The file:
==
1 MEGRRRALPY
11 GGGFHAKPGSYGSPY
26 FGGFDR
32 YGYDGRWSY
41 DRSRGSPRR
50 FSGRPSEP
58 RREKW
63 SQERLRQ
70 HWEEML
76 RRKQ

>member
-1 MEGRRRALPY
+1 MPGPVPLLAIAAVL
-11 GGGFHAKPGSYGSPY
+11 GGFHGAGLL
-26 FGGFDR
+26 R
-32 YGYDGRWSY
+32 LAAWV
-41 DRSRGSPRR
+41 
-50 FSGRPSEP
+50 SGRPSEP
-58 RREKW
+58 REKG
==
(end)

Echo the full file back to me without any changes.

1 MEGRRRALPY
11 GGGFHAKPGSYGSPY
26 FGGFDR
32 YGYDGRWSY
41 DRSRGSPRR
50 FSGRPSEP
58 RREKW
63 SQERLRQ
70 HWEEML
76 RRKQ

>member
-1 MEGRRRALPY
+1 MPGPVPLLAIAAVL
-11 GGGFHAKPGSYGSPY
+11 GGFHGAGLL
-26 FGGFDR
+26 R
-32 YGYDGRWSY
+32 LAAWV
-41 DRSRGSPRR
+41 
-50 FSGRPSEP
+50 SGRPSEP
-58 RREKW
+58 REKG